Factors related to orthodontic treatment time in adult patients

Abstracts

INTRODUCTION: The length of time that it takes an orthodontist to treat adult patients varies widely. OBJECTIVE: The aim of this study was to investigate how different variables influence treatment time. METHODS: Seventy clinical case reports of successfully treated adult patients were examined. The patients were selected from 4,723 records held by three experienced orthodontists. The influence exerted by the following variables on treatment time was assessed: age, sex, facial pattern, severity of malocclusion (measured by the PAR index), sagittal relationship of canines, type of brackets (ceramic or metal), tooth extractions, missed appointments and orthodontic appliance issues/breakages, the latter being the dependent variable. Assessment was performed by multiple linear regression analysis, followed by the stepwise method with P < 0.05. RESULTS: The number of times a patient missed their appointment (no-show) (R² = 14.4%, p < 0.0001) and the number of appliance issues/breakages (R² = 29.71%, p = 0.0037) significantly affected variability in treatment time, and these two variables together can predict 43.75% (R² total) of the overall variability in treatment time. Other factors, such as canine relationship at the beginning of treatment, bracket type (metal or ceramic), tooth extractions, age at start of treatment, severity of the initial malocclusion, sex and facial pattern had no significant bearing on treatment time. CONCLUSIONS: The duration of orthodontic treatment in adults, when performed by experienced orthodontists, is mainly influenced by factors related to patient compliance. However, several factors which were not included in this study may contribute to variability in orthodontic treatment time.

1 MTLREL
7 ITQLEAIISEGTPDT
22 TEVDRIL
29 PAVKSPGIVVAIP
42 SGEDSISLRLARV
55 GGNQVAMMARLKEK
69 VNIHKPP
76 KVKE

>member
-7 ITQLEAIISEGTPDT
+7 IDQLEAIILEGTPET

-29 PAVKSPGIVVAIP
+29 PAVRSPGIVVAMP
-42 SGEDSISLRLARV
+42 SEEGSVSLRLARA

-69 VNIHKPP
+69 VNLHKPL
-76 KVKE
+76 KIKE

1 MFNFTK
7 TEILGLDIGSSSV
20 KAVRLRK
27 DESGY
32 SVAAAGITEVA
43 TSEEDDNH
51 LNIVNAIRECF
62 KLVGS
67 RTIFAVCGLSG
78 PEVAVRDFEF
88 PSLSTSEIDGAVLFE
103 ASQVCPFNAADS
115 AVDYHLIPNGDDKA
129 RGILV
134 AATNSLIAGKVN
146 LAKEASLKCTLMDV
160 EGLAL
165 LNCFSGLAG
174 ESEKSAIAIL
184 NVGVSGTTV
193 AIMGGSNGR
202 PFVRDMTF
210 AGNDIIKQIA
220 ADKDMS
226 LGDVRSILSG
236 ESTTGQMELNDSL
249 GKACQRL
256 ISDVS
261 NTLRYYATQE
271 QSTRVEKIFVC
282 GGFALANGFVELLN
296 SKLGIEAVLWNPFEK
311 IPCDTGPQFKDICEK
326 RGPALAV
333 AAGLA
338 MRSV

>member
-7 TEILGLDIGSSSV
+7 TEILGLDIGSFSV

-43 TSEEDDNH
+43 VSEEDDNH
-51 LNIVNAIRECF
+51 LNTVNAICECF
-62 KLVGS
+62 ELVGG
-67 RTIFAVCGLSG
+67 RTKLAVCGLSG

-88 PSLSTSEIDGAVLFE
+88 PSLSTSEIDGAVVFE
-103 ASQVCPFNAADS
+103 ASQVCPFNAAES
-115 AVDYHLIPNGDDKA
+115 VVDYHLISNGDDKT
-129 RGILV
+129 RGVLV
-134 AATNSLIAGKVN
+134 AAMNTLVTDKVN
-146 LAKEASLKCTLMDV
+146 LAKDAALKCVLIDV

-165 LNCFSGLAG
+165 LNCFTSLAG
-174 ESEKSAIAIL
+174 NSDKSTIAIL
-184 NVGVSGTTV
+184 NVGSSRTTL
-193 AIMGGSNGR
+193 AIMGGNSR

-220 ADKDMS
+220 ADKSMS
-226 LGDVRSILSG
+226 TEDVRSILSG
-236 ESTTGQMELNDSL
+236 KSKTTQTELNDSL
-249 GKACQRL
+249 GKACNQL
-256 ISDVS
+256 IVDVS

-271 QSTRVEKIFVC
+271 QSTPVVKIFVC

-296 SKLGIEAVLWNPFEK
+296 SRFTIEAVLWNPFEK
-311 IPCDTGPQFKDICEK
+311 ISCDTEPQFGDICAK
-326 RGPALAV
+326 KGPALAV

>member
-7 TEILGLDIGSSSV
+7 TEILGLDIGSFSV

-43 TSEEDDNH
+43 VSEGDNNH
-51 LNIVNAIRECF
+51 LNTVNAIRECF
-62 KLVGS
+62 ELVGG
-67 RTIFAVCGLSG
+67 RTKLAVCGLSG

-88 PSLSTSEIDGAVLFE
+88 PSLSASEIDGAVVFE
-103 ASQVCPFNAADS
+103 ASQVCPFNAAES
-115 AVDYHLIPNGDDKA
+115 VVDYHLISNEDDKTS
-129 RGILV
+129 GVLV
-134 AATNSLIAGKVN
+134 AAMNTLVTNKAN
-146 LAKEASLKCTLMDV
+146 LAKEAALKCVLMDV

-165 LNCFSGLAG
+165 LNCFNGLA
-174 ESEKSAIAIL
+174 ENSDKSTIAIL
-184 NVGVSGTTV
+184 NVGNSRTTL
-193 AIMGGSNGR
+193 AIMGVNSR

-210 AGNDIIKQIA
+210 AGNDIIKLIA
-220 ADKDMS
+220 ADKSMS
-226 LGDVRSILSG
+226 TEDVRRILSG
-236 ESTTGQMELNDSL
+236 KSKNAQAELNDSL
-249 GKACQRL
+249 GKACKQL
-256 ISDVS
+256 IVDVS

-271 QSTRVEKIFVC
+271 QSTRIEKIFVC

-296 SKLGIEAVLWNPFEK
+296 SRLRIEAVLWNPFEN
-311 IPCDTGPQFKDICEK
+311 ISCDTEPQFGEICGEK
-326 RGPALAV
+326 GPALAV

Adult; Time factors; Orthodontics


INTRODUÇÃO: o tratamento ortodôntico de pacientes adultos apresenta grande variabilidade no tempo necessário para sua realização. OBJETIVO: o objetivo desse trabalho foi investigar a influência de diversas variáveis sobre o tempo de tratamento. MÉTODOS: foram examinados 70 casos clínicos, de pacientes adultos, com bom resultado final, coletados em clínicas de três ortodontistas experientes, cujo acervo total inicial era de 4.723 prontuários. A influência das variáveis idade, sexo, padrão facial, severidade inicial da má oclusão (medida por meio do índice PAR), relação sagital de caninos, tipo de braquetes (estético ou metálico), exodontias, faltas às consultas e "quebras" de aparelho, sobre o tempo de tratamento (variável dependente), foram avaliadas por meio da análise de regressão linear múltipla, seguida do método Stepwise, com p < 0,05. RESULTADOS: a quantidade de faltas (R² = 14,04%, p < 0,0001) e o número de "quebras" do aparelho (R² = 29,71%, p = 0,0037) tiveram influência significativa na variação do tempo de tratamento, sendo essas duas variáveis juntas capazes de prever 43,75% (R² total) da variação no tempo de tratamento. Outros fatores, como a relação de caninos ao início do tratamento, o tipo de braquete usado (metálico ou cerâmico), exodontias, a idade ao início do tratamento, a severidade inicial da má oclusão, o sexo do paciente e o padrão facial não tiveram influência significativa sobre o tempo de tratamento. CONCLUSÃO: a duração do tratamento ortodôntico em adultos, quando realizado por ortodontistas experientes, sofre influência, principalmente, de fatores associados à colaboração do próprio paciente. Entretanto, diversos fatores não incluídos nesse estudo podem contribuir para a variação na duração do tratamento ortodôntico.